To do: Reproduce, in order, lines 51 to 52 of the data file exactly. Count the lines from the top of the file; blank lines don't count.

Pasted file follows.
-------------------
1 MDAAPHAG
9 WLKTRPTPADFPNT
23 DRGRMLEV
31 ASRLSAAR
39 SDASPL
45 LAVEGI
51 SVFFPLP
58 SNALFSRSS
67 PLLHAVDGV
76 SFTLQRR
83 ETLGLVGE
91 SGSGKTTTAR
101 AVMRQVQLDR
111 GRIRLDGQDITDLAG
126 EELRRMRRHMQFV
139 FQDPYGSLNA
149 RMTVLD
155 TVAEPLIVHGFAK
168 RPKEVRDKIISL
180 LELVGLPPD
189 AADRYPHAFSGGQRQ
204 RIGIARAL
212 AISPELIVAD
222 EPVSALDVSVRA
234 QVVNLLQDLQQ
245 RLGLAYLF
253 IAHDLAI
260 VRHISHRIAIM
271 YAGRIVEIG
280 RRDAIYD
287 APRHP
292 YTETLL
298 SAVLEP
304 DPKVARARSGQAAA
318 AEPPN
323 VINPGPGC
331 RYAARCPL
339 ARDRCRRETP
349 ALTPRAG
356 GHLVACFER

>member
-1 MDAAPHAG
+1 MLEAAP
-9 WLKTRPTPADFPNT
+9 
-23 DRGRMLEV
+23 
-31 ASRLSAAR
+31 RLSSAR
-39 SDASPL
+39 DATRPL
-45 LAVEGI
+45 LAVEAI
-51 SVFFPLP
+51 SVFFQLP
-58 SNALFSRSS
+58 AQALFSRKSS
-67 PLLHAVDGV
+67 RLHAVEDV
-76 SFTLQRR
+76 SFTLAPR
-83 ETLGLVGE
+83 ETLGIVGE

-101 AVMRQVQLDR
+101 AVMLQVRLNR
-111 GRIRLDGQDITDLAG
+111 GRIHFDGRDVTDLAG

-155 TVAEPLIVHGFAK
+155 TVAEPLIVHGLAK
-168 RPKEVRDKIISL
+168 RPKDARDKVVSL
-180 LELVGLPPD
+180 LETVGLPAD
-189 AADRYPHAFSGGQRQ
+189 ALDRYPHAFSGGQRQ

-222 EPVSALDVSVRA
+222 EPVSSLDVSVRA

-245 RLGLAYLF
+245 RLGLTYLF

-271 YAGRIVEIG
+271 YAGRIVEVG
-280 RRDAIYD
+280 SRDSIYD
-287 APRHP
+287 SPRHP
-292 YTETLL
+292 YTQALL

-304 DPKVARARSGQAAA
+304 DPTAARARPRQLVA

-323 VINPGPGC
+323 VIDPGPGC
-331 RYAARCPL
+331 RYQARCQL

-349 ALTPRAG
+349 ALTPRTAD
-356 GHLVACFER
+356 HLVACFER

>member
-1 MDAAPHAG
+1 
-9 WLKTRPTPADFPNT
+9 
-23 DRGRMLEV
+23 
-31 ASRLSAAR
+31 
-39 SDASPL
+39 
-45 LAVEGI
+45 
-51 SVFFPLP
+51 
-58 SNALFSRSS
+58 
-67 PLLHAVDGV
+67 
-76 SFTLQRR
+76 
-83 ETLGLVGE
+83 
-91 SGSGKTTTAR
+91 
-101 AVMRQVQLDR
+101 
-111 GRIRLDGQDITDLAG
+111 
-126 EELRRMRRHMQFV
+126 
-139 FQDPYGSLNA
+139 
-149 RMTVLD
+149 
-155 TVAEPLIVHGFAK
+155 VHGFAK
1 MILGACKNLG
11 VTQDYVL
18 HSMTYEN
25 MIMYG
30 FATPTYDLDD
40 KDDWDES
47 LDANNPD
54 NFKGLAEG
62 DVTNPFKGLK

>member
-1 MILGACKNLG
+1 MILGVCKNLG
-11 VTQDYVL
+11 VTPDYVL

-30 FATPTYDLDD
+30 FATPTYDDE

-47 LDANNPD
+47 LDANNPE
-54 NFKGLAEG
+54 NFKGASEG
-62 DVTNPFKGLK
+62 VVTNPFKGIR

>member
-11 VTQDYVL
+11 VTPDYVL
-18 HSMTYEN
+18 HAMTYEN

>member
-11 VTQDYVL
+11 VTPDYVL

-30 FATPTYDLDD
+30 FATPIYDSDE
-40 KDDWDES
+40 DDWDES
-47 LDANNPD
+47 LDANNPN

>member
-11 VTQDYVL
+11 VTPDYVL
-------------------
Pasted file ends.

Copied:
+39 DATRPL
-45 LAVEGI